1933).000 people] (Ankara: Tu ¨ rk Tarih Kurumu. p. 1930). 27. Ibid. see Alexis Alexandris. ‘Five Stages of the Construction of Kurdish Nationalism in Turkey’. Ibid. Atatu ¨ rk Devri ˙g ˘ demir.125–132. 23. p. 1932 (hereafter State Department). 16 Nov.105– 8. and Ethnicity under High Kemalism’ (Ph. Afet [I History] Birinci Tu ¨ rk Tarih Kongresi [First Turkish History Congress] (Ankara: T. No. Arthur de Introduction Ethnologique a Gobineau. The Greek Minority of Istanbul and Greek–Turkish Relations 1918–1974 (Athens: Center for Asia Minor Studies. 25. also consult Soner Cagaptay.2 (Fall 2002).644. 1981). 18. p. 1983). (New York: H. Ulug ¨ rk’u ¨ n Emriyle Hazırlanan Programme’ (A programme prepared on Atatu ¨ rk’s orders) in Belleten. Vol. 30 October–12 November 1932.8. et. ‘Atatu 14. 30. Nationalism and Ethnic Politics.27 (1963). Hakan Yavuz. and Alfred Cort Haddon. see Bali. ‘Anatolian Armenians in the 1920s: Religion. pp.126. 1947). 1996). 1930).50–8. 17.. pp. [Turki¨ rkles ﬁcation policies during the early years of the republic] Tarih ve Toplum. and ‘Reconﬁguring the Turkish Nation in the 1930s’. 8 Nov. For Armenians in this period. 11. 12. State Department. Les Races et l’Histoire ` l’Histoire (Paris: Le Renaissance du Livre. unpublished paper. Tu 13. 10.26. Fertig. 16.7. Maarif Vekaleti.26–30. ˙nan].TURKISH NATIONALISM IN 1930s 99 ˙lk Yıllarında Uygulanan Tu 8.). Vol. Vol. Turkish Studies Association Bulletin.156 (Dec. Vol. see M. 1981). See Soner Cagaptay. 1932. pp. Religion. No. Ibid. p. ˙nan]. Tu ¨ rkiye Halkının Antropolojik Karakteri ve Tu ¨ rkiye Tarihi: Tu ¨ rk Irkının Vatanı Anadolu 64. ‘Population Resettlement and Immigration Policies of Interwar Turkey: A Study of Turkish Nationalism’.000 kis ¸i u ¨ zerinde Anket [The Anthropological Character of the People of Turkey and Turkish history: Anatolia. pp. 19.. ‘Atatu Tu ˘ itimi.1–242. see Euge ` ne Pittard. and Martin van Bruinessen Origins and Development of Kurdish Nationalism in Turkey.C. al. 1982). 28. The Inequality of Human Races. Atatu ¨ rk Devri Tu ¨ rk Eg ¨ rk) (Ankara: DTCF. Tu ¨ rk Tarihinin Ana Hatlarına. pp. 1924). For more on the Kurds in the 1920s..647. Records of the Department of State Relating to the Internal Affairs of Turkey 1930–1944. Embassy to the Foreign Ofﬁce (London).528. For the story of the Greeks in the 1920s. Ayhan Aktar. ˙g ˘ I ˘ demir. Identity and Security in Early Republican Turkey’. Tu ¨ rk Tarihinin Ana Hatlarına Methal [Introduction to the General Themes of Turkish History] (Istanbul. Nationalism and Ethnic Politics. Dissertation in progress. 20. see Ergu ¨ n. p.1–24. For available copies of some of these works.3 (2001)..644. Members of the Society for the Study of Turkish History (eds. Digest of Turkish News. p. For Atatu ¨ rk’s role in the creation of the Turkish History Thesis. Yale University).34. with preface by George L. 15. p. 26. (Berlin: Berliner Institut fu ¨ r vergleichende Sozialforschung. pp. Tu ¨ rk Tarihinin Ana Hatlarına. 9. Tarihten Evvel ve Tarih Fecrinde. . [I 24. Foreign Ofﬁce: Political Departments: General Correspondence from 1906.8. Devlet Matbaası. Afet [I ¨ rk Tarihinin Ana Hatları (General Themes of Turkish History) (Istanbul: Devlet Matbaası.9111/383. For more on this. 22. Mustafa Ergu ˘ itimi (Turkish Education under Atatu ¨ n. pp. 27 Jan. typescript. ˙nan]. and I ¨ rk Eg ¨ rk’u ¨ n Emriyle Hazırlanan Program’.D. Turkey. The Races of Man and Their Distribution (New York: Gordon Press. No. Sherill (Istanbul) to the State Department (Washington). 29. Annual Report for 1932 (hereafter Foreign Ofﬁce). 1933.2 (Summer 2002). Mosse.31. ‘Tarihten Evvel ve Tarih Fecrinde’ [In Prehistoric Times and at the Dawn of 21.144–73. No. p. ‘Cumhuriyet’in I ¸tirme Politikaları’.644. Embassy (Istanbul) to the State Department (Washington). 867.4016 ARMENIANS/8. Tu ¨ rk Tarihinin Ana Hatlarına. SD 867. ‘Race. FO 371/16983. 1999). Great Britain. consult Soner Cagaptay. Cumhuriyet Yıllarında. the Homeland of the Turkish Race and a Survey conducted on 64.
.42. 39. 56. 9 Sept. Belleten. pp. Sept. see Geoffrey Lewis. pp. Cumhuriyet.94–104. 1999). .20. 867. Heyd. Shaw (Istanbul) to the State Department (Washington). Judeo-Spanish. and Artun U ` que Politique Franc ¸ aise d’Atatu ´ -Grammont and Paul Dumont (eds. Language Reform.249–50.26–9. ˙smail Arar.100 MIDDLE EASTERN STUDIES 31. in Jean-Louis Bacque ´ poque d’Atatu France a L’E ´ velopment ¨ rk.64–5. State Department. 40. Ibid. 55. Morgan (Istanbul) to Eden (London). Collection Turcica 1. pp. 45. the Turkish scholars had been inspired by Austrian linguist Dr Hermann F. FO 371/20094/E5890. and settled in various parts of the Ottoman Empire. 29 Aug. 6 Aug. Medeni Bilgiler. 36.402/48. Ahmet Yıldız.30. Italian.177 (1981). 1932. Bulgarian. 2. 1 Nov.. 1936. This language is essentially medieval Spanish (and to a much lesser extent Portuguese) with a Hebrew inﬂuence in its vocabulary. p. 1930.45–6. Vol. 41. Foreign Ofﬁce. I ¸lık ˙ Ic ¸ in Medeni Bilgiler [Civic Guidelines for Citizenship] (Istanbul: Devlet Matbaası. p. 867. 46. Yıldız. Language Reform. Embassy (Istanbul) to the State Department (Washington). Cilt 10.371. Afet [I ˙nan].64–5. 38.77.9111/353. Foreign Ofﬁce. 47. it has also been laden with words from Turkish. Memorandum. 1932. 1936]. 16 Nov. No.71–80. 42. (Gaziantep: C. p. Greek. Over the centuries. 17 Oct. pp. 53. State Department. ˙ Ikinci Tu ¨ rk Tarih Kongresi. Medeni Bilgiler ve Atatu 32. p. FO 371/20094/E5890. State Department. pp. 1933). see Gu ¸ Dil Teorisi ve U ¸u ¨ nes ¨ ncu ¨ Dil ¨ mer Besim Aksoy Tarafından 26 Eylu Kurultayı: Gaziantep Saylavı O ¨ l 1936 Dil Bayramında Verilen Konferans [The Sun Language Theory and the third Turkish Language Congress: a ¨ mer Besim Aksoy (Gaziantep) on the occasion of the language conference given by MP O day on 26 Sept. State Department. Translation of article from La Re 50. 1936. p. pp. 1931). The Turkish Language Reform.393–5. I ¸ık Tutan Bazı Konus ¸maları’ [Some Homilies ¨ rk’u ¨ n Gu ¨ nu ¨ mu ¨ z Olaylarına Is by Atatu ¨ rk that Shed Light on our Era].57.. 1969). 17 Oct. Bursky (Izmir) to the State Department (Washington). For a good review of the language puriﬁcation movement. 1936. d’E ˙nan. pp. 54. ˙nan. pp. 52. 1981). Language Reform in Turkey (Jerusalem: Israel Oriental Society.402/74. Ibid. 867. or Ladino.159. Ibid. 1932. 1931).38. Ne Mutlu Tu ¨ rku ¨ m. Ibid. 44.23–4.13. 48. Uriel Heyd. pp. ˙ Istatistik Yıllıg ˘ ı. p. 18 Sept. Devlet Matbaası. State Department. 49. ‘La Bibliothe ˙letis (Istanbul: I ¸im.402/48. Shaw (Istanbul) to the State Department (Washington). Tarih I Tarihten-evvelki Zamanlar ve Eski Zamanlar [History I Prehistoric and Ancient Ages] (Istanbul. 1936. 18 Sept. p. Digest of Turkish Press 30 Oct. In formulating the ‘Sun Language Theory’. Embassy (Istanbul) to the State Department (Washington). 51. 867. p. 57. who had argued that. who ﬂed from Spain and Portugal during the late ﬁfteenth and early sixteenth centuries. 1935. No. and Arabic. p. La Turquie et la ¨ rk’.33. ‘Man ﬁrst realized his own identity when he conceived the idea of establishing what the external objects surrounding him were. 1954). 867. pp. Ne Mutlu Tu ¨ rku ¨ m Diyebilene [Happy is he.–12 Nov.). is the language of the Sephardic Jews. Heyd. 1937). State Department. From the Embassy (Istanbul) to the State Department (Washington). 37. Kvergic ´ of Vienna. For a Kemalist-era work ¨c that summarizes the Sun Language Theory succinctly. 867.00/2048. Vatandas 34. French. News of Izmir – 1930. who can say he is a Turk) ¨ nsal.’ Lewis. Morgan (Istanbul) to Eden (London).402/74. (Paris: Association pour le De ´ tudes Turques. p.H. 1936. 35.. 2001).165–6. Birinci Tu ¨ rk Dil Kurultayı (First Turkish Language Congress) (Istanbul: Devlet Matbaası. The Turkish Language Reform (Oxford: Oxford University Press. Afet I ¨ rk’u ¨ n El Yazıları [Civics and Atatu ¨ rk’s Manuscripts] (Ankara: TTK. 9 ´ publique. 1932. 43.8–15. Partisi Basımevi. Birinci Tu ¨ rk Dil Kurultayı. ‘Atatu 33.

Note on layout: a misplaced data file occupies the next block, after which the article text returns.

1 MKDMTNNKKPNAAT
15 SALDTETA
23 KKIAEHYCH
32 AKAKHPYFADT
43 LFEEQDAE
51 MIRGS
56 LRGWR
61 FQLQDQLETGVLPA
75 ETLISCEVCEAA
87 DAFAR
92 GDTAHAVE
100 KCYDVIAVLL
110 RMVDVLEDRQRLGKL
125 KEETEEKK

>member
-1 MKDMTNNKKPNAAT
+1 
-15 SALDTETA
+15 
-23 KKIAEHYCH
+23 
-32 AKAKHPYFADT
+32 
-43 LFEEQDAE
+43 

Records of the German Foreign Ofﬁce received by the Department of State. 6 April 1934. 1934. 1928). 79. For the ﬂuctuating meanings of the term ‘nation’ over the last few centuries.–4 March 1933. 1934. 867.273. FO 371/17958/E4912. George (Izmir) to the State Department (Washington). and Foreign Ofﬁce. 1932..269–72. 72.60–6. 67. Embassy (Istanbul) to the State Department (Washington). 11 Jan. p. 1933.). pp. 1996). consult Aron Rodrigue. 867.275–6. 1933. FO 371/21915/E4624. 867. Loraine (Angora) to the Foreign Ofﬁce (London). Embassy (Istanbul) to the State Department (Washington). Kemalist Tek–Parti ˙ Ideolojisi. see Avram Galanti. Feb. which explains the historical reasons as to why the Turkish Jews spoke Judeo-Spanish and French.. Ottoman Muslims and Turkish Nationalists’. 1933. 21 Feb.874. 17 Sept. in Kemal Karpat (ed. Catton (Mersina) to Morgan (Angora). 867. Digest of Turkish Press 5 Feb. 7 July 1934. 1920–1945.281–7. Embassy (Istanbul) to the State Department (Washington). Jacob. Digest of Turkish Press 22 Jan.4016 JEWS/3. Aug. CHP Do ¸meleri Tutulgası [Records of the sessions of CHP’s ¨ rdu ¨ ncu ¨ Bu ¨ yu ¨ k Kurultayı Go ¨ ru ¨s Fourth General Congress] (Ankara: 9–16 May 1935). FO 371/17958/E6178. State Department. p.377–9. Embassy (Angora) to the Foreign Ofﬁce (London). 7 July 1934. 64. 62. Foreign Ofﬁce. 82. 1990). 66. 76. Erik Jan Zurcher. For a work from the 1920s. State Department. 81. Rosenberg (Ankara) to German Foreign Ministry (Berlin). Cumhuriyet Yıllarında.–2 Dec. Ibid.9111/391. Davis (Smyrna) to Loraine (Angora).21. Foreign Ofﬁce.9111/ Embassy (Istanbul) to the State Department (Washington). State Department. TBMM Zabıt Ceridesi. Digest of Turkish Press 5 Nov. 78. 74. State Department. 63. 71.176–221. Aktar. 1938. Foreign Ofﬁce. 68. Digest of Turkish Press. pp. 103–8. Vol. State Department. 2 Aug. Copy of letter. Tekinalp: Bir Tu ¨ rk Yurtseveri (1883–1961) [Tekinalp: a Turkish patriot ˙letis (1883–1961)] (Istanbul: I ¸im. 6 April 1933. p. p. pp. 80. 1933. 1933. . Vatandas ¸ Tu ¸ e Konus ¸ [Citizen Speak ¨ rkc Turkish] (Istanbul: Hu ¨ sn-i Tabiat Matbaası.TURKISH NATIONALISM IN 1930s 101 58. 3 Oct.20. and Parla.9111/422. Davis (Smyrna) to Loraine (Angora). Germany: Auswa ¨ rtiges Amt.179. 867. 19 July 1934. Digest of Turkish Press 16 July–11 Aug. Embassy (Istanbul) to the State Department (Washington). 867. 61. AA T–120 4900. Bali. State Department. State Department. Embassy (Istanbul) to the State Department (Washington). 85. Digest of Turkish Press 19 Feb. 11 Dec. Landau. 1933.9111/390. Foreign Ofﬁce. 1933. 13 Dec. 1933. 65. for more on the ´ lite Alliance schools. 1934. p. 8 Aug. 2000). Cumhuriyet Yıllarında. French Jews. (1975). 12 Aug. ‘Young Turks. Turkish Jews: The Alliance Israe Universelle and The Politics of Jewish Schooling in Turkey (Bloomington: Indiana University Press. 867. 77. Embassy (Constantinople) to the Foreign Ofﬁce (London). 70. session IV. p. FO 371/17969/E5028. T–120 4900. 27 July 1934. ¨ rkles pp. p. M. FO 371/17958/ E4912. 69. 20 Dec.502–3.9111/405. Cumhuriyet Yıllarında. see American Heritage Dictionary.23. 84. Embassy (Istanbul) to the State Department (Washington). FO 371/16985/E2053. Digest of Turkish Press. Foreign Ofﬁce.–22 Sept. 1933. Loraine (Angora) to the Foreign Ofﬁce (London). Landau.–4 Feb. 60. 867. Cumhuriyet Yıllarında. Foreign Ofﬁce. 8 March 1933.9111/410. On the other hand. 1933. Loraine (Ankara) to the Foreign Ofﬁce (London). 75. pp. 83.149. Modern Turkey and Ottoman Past (Leiden: Brill. pp. FO 371/16985/E2053. State Department. Tekinalp.–18 Feb. 73. Ibid. pp. Bali. Bali. 1934. Ibid. FO 371/17969/E5028. Varlık Vergisi ve ‘Tu ¸tirme’. Catton (Mersina) to Loraine (Angora).9111/392. Bali. 59.70.